The Origin and Roots of the Crocker Family
The following information on the Crocker
family is furnished by Clarence E. Crocker
Judge Ariel L. Crowley (a kinsman) did extensive research during
the 1960s on the Crockers with studies in England. In his findings, which
were supplied to my late brother, Paul Crocker, he stated; the Nathaniel
Crocker line was centralized in Devonshire, England and migrated to New
England among whom the descendents
include George Washington. Another, being Charles Crocker, (1822-1888)
who migrated to California becoming a legislator and banker who helped
complete Central Pacific Railroad. He further states that he had found
no connections between the Nathaniel Crocker northern line and the Anthony
Crocker southern line which was also centralized in Devonshire, England.
Historical records gathered through 100's of miles of travel, pictures
of monuments, grave markers, letters, long distance telephone calls, archives,
affidavits and hundreds of historical items, by Paul and supplied to me,
shows that he had determined that the Anthony Crocker bloodline of our family
was indeed centralized in Devonshire, England (July 26,1594) and migrated
from Cornwell via Barbados Islands to the county of Isle of Wright, Va.
with land purchases being recorded in 1736.
Continuing to migrate southward, they arrived in Wake (Frankin) county
North Carolina from whence they came to the Spartanburg District. In his
study, he found that families migrated in groups, perhaps for safety and
assistance as they traveled in wagons, living in tents, etc. An interesting
thing that he discovered was that the Crocker Family, the Hutchens (Hutchings)
and the Exums traveled together. For as long as I can remember, there has
been an old line Hutchens family, oft times spelled Hutchings, that have
lived in the Glendale community. Perhaps they were from the same line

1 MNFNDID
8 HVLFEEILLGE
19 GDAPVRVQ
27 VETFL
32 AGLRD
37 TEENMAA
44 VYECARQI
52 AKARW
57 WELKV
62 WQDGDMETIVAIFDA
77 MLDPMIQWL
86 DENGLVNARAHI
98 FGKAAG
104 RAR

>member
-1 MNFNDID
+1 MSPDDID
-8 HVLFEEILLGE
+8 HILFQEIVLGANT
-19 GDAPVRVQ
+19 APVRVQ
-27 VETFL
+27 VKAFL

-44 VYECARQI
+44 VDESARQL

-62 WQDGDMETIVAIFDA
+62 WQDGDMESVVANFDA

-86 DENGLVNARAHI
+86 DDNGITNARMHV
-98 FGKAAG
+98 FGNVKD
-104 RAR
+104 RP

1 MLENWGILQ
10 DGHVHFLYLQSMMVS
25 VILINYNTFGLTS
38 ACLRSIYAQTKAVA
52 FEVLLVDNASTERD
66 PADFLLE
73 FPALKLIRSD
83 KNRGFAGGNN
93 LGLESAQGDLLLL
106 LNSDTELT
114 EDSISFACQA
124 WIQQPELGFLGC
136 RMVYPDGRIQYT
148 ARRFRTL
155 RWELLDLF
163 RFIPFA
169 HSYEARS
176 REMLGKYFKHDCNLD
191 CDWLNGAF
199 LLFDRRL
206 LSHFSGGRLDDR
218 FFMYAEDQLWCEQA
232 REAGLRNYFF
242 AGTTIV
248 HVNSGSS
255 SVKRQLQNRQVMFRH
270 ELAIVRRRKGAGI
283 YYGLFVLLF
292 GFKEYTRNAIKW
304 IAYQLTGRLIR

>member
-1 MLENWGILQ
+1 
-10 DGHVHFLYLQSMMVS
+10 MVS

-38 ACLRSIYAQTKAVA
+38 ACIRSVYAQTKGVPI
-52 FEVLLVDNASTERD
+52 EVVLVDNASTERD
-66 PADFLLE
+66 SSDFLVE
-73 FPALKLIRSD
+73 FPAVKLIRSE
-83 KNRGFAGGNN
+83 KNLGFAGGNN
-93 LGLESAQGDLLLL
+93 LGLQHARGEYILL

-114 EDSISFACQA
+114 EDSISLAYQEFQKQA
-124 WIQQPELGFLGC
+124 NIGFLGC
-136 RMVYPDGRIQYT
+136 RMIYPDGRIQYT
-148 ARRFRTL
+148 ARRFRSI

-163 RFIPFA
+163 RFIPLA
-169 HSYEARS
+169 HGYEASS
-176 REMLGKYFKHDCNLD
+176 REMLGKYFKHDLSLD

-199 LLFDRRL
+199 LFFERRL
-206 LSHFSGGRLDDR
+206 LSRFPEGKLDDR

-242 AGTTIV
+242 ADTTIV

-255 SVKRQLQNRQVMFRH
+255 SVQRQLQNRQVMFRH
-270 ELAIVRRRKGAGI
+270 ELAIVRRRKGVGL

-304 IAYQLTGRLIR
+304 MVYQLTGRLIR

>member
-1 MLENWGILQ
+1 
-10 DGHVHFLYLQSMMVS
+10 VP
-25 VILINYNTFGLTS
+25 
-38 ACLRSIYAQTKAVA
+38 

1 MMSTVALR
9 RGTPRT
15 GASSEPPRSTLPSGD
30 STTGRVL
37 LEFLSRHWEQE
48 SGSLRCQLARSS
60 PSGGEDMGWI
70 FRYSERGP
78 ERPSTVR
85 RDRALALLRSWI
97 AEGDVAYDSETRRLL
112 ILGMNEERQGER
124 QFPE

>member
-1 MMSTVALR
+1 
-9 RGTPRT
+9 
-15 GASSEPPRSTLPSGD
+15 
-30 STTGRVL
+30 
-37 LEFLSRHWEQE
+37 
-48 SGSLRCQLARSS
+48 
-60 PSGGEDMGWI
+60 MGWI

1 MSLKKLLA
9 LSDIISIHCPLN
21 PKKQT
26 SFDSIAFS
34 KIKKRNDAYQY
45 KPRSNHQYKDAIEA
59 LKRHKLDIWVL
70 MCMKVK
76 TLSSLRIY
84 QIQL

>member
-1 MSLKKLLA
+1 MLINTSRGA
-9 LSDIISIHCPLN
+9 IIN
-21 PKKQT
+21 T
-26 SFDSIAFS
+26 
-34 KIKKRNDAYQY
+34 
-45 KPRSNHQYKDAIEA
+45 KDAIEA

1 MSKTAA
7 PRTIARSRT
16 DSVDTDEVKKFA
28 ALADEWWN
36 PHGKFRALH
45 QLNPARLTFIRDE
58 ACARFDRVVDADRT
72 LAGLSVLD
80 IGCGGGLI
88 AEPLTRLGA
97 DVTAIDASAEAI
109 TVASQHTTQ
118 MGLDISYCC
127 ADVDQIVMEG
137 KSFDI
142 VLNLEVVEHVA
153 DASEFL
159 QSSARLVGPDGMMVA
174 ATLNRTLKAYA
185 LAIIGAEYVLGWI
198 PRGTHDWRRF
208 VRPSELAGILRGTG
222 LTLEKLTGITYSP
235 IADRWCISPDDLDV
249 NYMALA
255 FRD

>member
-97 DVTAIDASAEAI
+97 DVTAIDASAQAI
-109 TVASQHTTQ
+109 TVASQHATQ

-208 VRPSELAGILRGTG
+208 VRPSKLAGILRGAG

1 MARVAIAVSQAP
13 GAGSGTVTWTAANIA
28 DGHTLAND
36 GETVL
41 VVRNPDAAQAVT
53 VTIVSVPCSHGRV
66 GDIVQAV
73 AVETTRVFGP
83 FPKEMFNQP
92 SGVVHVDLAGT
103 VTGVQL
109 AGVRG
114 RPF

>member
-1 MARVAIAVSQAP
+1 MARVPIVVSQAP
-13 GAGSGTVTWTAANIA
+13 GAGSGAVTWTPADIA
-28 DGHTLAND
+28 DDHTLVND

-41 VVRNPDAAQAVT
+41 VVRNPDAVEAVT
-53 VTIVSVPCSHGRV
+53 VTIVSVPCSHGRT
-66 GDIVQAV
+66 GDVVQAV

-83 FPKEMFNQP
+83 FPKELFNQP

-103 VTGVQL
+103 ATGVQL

that migrated into the south with the Crockers. I don’t remember ever hearing
of the Exums.
The earliest known Crocker settlers in upper Piedmont, which
consisted of five counties in 1772, settled in the Spartanburg district of
Craven County (now Spartanburg County) consisted of Arthur Sr. and wife,
assumed but not listed, possibly a widow, with sons, William, Solomon, Anthony,
Arthur Jr. and Hopkins. Females were often not named in old legal documents,
just the word, ”female”.
In Paul’s report, he states that it is almost certain that the Crockers
of present Spartanburg and Union counties are descendants of the above family.
He had letters from persons living in Georgia, Mississippi, Louisiana,
Texas, Utah, Idaho, California and Washington state, all who acknowledged
to be descendents of the Crocker family which settled in Spartanburg County
Arthur Sr. had been given a Colonial Grant of 650 acres on September
29, 1772 on Lawson Fork Creek. Becoming of age, William and Solomon and
their father all received further grants located on Lawson Fork Creek,
Richland Creek and Pacolet River, much being adjoining land. At one time
the Crocker holdings totaled 3000 acres which were received through grants
and engulfed a large chunk of land off the old Pacolet/Goldmine and Bethesda
roads. Bethesda Baptist church, (See Picture #1) stands today on part of
that grant land which was donated to the church by Solomon Crocker.
Many Crockers are buried in the Church cemetery, (See Picture #2).